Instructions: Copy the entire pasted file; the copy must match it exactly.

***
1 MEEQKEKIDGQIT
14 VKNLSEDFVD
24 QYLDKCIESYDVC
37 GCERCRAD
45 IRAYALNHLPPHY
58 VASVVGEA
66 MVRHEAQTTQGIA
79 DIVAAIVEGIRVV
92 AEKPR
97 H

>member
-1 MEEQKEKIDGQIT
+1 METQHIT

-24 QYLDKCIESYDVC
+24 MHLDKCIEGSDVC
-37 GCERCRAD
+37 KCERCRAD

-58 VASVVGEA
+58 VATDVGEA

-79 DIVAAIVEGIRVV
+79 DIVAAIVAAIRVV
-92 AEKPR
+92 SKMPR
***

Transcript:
1 MEEQKEKIDGQIT
14 VKNLSEDFVD
24 QYLDKCIESYDVC
37 GCERCRAD
45 IRAYALNHLPPHY
58 VASVVGEA
66 MVRHEAQTTQGIA
79 DIVAAIVEGIRVV
92 AEKPR
97 H

>member
-1 MEEQKEKIDGQIT
+1 METQHIT

-24 QYLDKCIESYDVC
+24 MHLDKCIEGSDVC
-37 GCERCRAD
+37 KCERCRAD

-58 VASVVGEA
+58 VATDVGEA

-79 DIVAAIVEGIRVV
+79 DIVAAIVAAIRVV
-92 AEKPR
+92 SKMPR